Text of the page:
The good oil
Week of Sunday November 6: Pentecost 21
Gospel: Matthew 25:1-13
25‘Then the kingdom of heaven will be like this. Ten bridesmaids took their lamps and went to meet the bridegroom. 2Five of them were foolish, and five were wise. 3When the foolish took their lamps, they took no oil with them; 4but the wise took flasks of oil with their lamps. 5As the bridegroom was delayed, all of them became drowsy and slept. 6But at midnight there was a shout, “Look! Here is the bridegroom! Come out to meet him.” 7Then all those bridesmaids got up and trimmed their lamps. 8The foolish said to the wise, “Give us some of your oil, for our lamps are going out.” 9But the wise replied, “No! there will not be enough for you and for us; you had better go to the dealers and buy some for yourselves.” 10And while they went to buy it, the bridegroom came, and those who were ready went with him into the wedding banquet; and the door was shut. 11Later the other bridesmaids came also, saying, “Lord, lord, open to us.” 12But he replied, “Truly I tell you, I do not know you.” 13Keep awake therefore, for you know neither the day nor the hour.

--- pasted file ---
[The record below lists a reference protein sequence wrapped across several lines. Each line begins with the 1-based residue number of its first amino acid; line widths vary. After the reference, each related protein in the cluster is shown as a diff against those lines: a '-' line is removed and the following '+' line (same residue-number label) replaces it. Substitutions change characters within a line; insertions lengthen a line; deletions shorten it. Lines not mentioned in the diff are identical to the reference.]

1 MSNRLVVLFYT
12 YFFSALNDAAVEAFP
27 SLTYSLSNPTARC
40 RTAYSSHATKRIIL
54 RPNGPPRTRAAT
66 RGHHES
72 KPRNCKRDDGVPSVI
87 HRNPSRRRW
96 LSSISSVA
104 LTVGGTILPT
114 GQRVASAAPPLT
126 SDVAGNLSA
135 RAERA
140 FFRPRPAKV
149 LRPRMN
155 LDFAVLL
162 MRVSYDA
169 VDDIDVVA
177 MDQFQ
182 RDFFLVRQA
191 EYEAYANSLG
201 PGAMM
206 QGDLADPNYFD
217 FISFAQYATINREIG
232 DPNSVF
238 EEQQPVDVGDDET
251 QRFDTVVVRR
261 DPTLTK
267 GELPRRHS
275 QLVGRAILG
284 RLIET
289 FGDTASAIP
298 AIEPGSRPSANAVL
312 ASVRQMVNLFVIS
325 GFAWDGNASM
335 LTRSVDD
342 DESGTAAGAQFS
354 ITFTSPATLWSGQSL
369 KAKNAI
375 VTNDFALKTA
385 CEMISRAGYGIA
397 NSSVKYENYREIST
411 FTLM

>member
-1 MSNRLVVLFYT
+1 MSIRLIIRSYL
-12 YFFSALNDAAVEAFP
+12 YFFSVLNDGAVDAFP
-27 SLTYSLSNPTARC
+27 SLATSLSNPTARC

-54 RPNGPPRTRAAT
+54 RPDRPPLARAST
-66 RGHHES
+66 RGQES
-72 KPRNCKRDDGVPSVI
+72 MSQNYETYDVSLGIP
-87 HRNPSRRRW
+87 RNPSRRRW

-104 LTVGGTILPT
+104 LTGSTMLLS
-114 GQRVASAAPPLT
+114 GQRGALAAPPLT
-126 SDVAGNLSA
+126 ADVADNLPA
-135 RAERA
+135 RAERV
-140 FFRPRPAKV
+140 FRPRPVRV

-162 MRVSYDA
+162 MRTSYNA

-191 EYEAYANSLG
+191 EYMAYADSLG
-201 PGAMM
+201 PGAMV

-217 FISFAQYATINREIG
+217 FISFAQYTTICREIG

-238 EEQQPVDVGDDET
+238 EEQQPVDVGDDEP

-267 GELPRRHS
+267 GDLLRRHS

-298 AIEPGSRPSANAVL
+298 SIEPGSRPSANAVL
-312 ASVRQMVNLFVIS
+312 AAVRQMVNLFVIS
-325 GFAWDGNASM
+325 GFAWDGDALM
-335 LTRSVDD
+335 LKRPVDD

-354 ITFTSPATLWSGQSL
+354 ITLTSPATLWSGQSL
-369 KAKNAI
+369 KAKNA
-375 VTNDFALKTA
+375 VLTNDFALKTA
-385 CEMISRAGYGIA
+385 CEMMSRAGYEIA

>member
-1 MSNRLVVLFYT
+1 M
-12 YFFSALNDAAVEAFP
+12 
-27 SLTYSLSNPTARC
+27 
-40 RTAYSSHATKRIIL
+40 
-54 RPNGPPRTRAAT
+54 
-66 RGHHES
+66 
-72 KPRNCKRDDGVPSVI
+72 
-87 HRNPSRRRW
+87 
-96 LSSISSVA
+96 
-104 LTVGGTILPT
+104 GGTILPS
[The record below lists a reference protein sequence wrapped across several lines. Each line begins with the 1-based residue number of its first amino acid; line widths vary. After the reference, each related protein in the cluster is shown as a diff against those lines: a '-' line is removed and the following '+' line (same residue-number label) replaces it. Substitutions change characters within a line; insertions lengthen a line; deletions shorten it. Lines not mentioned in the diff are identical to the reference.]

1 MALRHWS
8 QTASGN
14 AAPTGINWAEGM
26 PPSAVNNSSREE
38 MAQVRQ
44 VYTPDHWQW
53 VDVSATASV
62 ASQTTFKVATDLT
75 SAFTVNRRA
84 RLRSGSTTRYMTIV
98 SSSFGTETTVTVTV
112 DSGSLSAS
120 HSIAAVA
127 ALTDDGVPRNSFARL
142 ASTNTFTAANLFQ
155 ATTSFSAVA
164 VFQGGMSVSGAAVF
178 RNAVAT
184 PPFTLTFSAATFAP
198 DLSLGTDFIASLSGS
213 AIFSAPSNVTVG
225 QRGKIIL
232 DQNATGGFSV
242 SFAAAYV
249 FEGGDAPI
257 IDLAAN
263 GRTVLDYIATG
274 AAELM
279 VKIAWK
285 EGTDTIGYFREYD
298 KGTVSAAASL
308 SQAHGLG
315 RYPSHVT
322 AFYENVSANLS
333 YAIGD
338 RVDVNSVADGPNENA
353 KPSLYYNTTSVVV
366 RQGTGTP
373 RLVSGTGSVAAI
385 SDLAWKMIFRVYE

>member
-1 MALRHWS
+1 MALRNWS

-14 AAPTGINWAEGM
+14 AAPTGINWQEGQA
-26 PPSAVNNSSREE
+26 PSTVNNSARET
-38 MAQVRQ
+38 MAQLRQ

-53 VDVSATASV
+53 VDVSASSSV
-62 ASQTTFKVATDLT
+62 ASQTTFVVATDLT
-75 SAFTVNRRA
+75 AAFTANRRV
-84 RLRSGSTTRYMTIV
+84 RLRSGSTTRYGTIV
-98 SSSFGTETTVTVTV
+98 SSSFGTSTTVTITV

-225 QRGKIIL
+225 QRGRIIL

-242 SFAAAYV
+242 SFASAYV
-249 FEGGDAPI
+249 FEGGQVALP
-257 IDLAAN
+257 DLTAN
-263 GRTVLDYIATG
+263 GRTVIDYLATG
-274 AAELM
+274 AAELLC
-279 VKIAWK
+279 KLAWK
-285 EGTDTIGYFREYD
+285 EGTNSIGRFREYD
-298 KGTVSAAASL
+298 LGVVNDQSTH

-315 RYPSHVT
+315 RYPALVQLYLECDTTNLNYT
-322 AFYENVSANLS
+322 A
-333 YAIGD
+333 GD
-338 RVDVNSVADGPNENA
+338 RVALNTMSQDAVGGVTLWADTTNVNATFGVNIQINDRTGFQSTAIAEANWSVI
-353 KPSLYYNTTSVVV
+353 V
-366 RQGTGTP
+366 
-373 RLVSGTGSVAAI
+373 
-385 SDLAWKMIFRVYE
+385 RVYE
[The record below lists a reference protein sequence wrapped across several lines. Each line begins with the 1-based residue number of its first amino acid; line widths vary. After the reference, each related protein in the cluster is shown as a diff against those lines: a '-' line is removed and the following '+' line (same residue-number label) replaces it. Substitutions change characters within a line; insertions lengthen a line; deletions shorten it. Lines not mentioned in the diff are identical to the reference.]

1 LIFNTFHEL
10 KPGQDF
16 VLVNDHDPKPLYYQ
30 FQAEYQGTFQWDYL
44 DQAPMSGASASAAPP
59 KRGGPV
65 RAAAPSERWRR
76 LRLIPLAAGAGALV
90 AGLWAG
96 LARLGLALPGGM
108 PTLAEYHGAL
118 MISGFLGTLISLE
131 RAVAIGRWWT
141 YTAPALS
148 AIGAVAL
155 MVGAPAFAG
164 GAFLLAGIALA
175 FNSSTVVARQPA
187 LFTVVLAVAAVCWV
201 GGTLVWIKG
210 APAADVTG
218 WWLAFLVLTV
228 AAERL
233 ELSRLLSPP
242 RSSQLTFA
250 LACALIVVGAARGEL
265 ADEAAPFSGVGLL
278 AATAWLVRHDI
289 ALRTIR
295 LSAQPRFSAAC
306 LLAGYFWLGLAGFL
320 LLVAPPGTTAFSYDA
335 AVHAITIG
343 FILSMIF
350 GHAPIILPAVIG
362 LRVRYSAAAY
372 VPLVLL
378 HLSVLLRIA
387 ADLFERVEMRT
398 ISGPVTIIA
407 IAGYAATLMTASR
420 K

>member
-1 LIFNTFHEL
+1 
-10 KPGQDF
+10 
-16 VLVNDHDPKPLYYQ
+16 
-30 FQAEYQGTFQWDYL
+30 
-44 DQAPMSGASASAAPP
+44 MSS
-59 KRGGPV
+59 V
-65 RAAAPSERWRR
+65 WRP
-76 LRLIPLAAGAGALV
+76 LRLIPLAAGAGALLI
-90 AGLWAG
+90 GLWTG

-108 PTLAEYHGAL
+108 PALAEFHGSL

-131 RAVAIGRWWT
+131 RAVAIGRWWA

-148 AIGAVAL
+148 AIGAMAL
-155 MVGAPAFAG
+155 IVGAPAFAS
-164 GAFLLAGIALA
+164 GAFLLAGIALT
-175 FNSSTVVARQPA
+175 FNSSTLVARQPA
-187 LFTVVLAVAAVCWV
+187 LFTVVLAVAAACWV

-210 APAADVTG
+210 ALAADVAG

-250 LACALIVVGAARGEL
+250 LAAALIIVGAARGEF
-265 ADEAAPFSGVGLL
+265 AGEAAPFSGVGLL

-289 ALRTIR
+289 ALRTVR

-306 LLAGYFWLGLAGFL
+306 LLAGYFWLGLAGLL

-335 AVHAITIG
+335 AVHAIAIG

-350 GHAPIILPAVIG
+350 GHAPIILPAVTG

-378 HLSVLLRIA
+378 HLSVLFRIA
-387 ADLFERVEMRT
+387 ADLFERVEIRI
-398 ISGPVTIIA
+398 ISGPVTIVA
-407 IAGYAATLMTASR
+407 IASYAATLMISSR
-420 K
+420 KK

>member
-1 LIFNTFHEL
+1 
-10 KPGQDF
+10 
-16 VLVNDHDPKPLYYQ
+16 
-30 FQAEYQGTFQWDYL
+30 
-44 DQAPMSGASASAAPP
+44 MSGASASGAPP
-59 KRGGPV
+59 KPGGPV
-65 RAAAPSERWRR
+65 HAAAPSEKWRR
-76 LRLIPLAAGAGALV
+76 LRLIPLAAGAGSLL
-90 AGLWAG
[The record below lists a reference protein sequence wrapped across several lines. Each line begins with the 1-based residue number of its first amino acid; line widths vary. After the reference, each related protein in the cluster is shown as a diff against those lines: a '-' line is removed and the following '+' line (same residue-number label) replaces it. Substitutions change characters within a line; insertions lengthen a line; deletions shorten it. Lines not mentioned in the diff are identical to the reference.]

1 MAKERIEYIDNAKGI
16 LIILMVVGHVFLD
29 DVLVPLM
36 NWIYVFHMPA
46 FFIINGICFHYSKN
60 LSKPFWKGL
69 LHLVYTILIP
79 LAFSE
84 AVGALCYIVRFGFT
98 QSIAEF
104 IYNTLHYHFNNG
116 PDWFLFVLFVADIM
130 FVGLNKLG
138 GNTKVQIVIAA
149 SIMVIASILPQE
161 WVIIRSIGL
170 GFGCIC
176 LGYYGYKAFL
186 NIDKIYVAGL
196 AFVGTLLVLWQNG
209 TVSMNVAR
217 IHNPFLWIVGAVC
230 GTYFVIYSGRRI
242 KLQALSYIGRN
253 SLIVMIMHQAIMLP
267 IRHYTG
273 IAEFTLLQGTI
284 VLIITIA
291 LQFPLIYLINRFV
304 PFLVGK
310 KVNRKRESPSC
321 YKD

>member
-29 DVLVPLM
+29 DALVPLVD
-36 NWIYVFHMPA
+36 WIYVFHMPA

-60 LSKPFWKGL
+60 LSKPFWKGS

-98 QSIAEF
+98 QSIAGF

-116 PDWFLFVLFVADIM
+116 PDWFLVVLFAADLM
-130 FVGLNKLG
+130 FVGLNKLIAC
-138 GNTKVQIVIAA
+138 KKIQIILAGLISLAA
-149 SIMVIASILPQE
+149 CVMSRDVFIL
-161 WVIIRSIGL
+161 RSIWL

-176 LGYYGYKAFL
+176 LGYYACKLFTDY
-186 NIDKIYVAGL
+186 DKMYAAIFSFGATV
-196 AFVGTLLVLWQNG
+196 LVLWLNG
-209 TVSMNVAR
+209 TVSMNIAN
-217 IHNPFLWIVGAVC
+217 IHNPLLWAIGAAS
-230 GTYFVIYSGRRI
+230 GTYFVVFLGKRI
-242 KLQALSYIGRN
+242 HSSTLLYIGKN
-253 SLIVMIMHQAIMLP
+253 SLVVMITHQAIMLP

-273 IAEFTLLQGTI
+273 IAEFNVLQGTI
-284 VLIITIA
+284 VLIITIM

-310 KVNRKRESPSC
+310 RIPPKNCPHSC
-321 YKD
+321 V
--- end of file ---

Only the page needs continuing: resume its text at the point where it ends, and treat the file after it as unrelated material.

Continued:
7: 21 ‘Not everyone who says to me, “Lord, Lord”, will enter the kingdom of heaven, but only one who does the will of my Father in heaven. 22On that day many will say to me, “Lord, Lord, did we not prophesy in your name, and cast out demons in your name, and do many deeds of power in your name?” 23Then I will declare to them, “I never knew you; go away from me, you evildoers.”
When the scholars look at all the clues in the text, two things become clear about Matthew’s gospel. He’s writing around the years 80 to 85, which is ten to fifteen years after the destruction of Jerusalem and the temple. And he seems to be writing in a situation where the Jewish synagogues and the Pharisees, who’ve survived the fall of Jerusalem, are very hostile towards the Christians. Matthew’s Christians still have very strong ties to Judaism, but they’ve been kicked out. Matthew’s gospel has some real anger in it.
So we can imagine how Matthew’s folk feel when they hear him read Jesus’ words about the destruction of the temple in chapter 23 and 24. He’s just utterly denounced the Pharisees, and now, with the memory of the destruction of Jerusalem still fresh, they hear how Jesus foretold it all.